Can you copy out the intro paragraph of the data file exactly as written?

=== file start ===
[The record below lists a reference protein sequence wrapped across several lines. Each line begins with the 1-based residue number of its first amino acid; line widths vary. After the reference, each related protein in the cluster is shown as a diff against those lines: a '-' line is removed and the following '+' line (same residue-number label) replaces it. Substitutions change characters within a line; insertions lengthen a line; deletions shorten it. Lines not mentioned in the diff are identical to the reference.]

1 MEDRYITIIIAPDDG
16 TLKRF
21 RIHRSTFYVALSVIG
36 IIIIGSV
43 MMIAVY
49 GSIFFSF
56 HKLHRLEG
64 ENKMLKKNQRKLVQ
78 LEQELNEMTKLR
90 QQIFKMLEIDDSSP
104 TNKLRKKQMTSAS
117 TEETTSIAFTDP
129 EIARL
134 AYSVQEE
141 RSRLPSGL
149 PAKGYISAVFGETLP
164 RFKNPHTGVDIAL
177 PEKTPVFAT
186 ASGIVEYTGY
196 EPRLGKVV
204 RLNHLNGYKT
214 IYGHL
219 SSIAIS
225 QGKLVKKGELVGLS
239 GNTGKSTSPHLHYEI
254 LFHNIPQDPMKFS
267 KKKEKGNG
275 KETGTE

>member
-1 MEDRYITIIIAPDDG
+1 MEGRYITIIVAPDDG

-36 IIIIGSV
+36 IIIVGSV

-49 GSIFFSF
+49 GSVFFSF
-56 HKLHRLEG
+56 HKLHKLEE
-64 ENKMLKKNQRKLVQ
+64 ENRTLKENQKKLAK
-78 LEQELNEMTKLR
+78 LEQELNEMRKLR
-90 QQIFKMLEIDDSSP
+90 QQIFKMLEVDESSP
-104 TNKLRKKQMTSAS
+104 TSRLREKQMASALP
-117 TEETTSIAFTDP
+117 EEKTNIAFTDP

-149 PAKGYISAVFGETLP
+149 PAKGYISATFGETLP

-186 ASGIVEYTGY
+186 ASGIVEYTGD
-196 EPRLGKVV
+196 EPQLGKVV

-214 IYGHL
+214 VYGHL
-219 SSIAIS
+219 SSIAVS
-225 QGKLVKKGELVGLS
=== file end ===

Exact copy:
[The record below lists a reference protein sequence wrapped across several lines. Each line begins with the 1-based residue number of its first amino acid; line widths vary. After the reference, each related protein in the cluster is shown as a diff against those lines: a '-' line is removed and the following '+' line (same residue-number label) replaces it. Substitutions change characters within a line; insertions lengthen a line; deletions shorten it. Lines not mentioned in the diff are identical to the reference.]